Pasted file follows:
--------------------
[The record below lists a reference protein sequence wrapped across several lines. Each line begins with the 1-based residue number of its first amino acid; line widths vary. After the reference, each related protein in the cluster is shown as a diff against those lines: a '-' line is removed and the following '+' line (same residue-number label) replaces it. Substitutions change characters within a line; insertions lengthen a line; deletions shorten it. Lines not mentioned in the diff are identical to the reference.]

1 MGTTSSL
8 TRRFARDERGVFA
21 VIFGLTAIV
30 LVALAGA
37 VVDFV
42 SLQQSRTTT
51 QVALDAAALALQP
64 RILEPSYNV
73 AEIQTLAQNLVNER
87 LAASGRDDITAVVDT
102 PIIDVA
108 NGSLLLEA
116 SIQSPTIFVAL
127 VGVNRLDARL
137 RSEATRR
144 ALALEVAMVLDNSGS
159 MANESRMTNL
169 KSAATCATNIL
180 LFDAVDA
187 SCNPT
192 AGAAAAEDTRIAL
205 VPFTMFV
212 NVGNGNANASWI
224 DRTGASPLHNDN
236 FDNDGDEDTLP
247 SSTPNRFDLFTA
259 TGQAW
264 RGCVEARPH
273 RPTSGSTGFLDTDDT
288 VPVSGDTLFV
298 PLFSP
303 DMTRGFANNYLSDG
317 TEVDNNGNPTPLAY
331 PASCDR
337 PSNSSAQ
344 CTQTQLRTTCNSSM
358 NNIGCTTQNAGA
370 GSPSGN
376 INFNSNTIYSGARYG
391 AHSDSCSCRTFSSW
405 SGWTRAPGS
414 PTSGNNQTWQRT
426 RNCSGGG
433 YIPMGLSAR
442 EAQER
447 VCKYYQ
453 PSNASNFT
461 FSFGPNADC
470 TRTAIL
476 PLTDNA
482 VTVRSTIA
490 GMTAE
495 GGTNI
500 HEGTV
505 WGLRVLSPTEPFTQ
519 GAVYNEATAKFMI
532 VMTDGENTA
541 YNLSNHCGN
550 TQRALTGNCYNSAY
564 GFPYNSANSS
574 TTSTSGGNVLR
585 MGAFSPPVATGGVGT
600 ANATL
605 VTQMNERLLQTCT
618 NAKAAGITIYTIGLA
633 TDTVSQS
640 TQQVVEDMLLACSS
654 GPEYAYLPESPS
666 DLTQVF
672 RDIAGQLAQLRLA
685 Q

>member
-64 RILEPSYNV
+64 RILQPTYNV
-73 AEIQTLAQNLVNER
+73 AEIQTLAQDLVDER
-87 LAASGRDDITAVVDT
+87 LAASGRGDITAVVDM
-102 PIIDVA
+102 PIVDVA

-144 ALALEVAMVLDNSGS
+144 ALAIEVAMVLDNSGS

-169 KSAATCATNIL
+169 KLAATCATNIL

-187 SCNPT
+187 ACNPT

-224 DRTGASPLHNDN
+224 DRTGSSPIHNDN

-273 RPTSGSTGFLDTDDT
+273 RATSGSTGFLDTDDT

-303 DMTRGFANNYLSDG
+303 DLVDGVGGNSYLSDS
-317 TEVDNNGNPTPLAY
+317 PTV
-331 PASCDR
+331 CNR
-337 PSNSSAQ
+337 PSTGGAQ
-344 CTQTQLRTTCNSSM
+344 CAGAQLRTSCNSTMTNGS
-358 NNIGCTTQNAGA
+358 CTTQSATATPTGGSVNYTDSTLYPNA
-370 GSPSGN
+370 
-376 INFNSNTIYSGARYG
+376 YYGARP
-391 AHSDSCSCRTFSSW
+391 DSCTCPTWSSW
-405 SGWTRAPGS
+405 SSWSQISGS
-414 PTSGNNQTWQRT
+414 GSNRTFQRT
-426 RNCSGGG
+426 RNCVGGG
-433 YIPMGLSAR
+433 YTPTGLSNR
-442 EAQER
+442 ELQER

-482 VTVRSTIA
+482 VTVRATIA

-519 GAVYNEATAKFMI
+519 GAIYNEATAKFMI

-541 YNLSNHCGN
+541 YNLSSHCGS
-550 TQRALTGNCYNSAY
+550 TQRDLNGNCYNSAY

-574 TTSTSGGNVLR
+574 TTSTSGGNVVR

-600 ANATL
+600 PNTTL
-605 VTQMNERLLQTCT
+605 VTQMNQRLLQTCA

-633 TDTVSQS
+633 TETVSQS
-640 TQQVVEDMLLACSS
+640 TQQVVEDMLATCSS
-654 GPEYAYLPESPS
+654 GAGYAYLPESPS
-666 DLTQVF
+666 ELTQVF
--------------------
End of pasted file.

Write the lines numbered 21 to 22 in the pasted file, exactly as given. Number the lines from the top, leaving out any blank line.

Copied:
187 SCNPT
192 AGAAAAEDTRIAL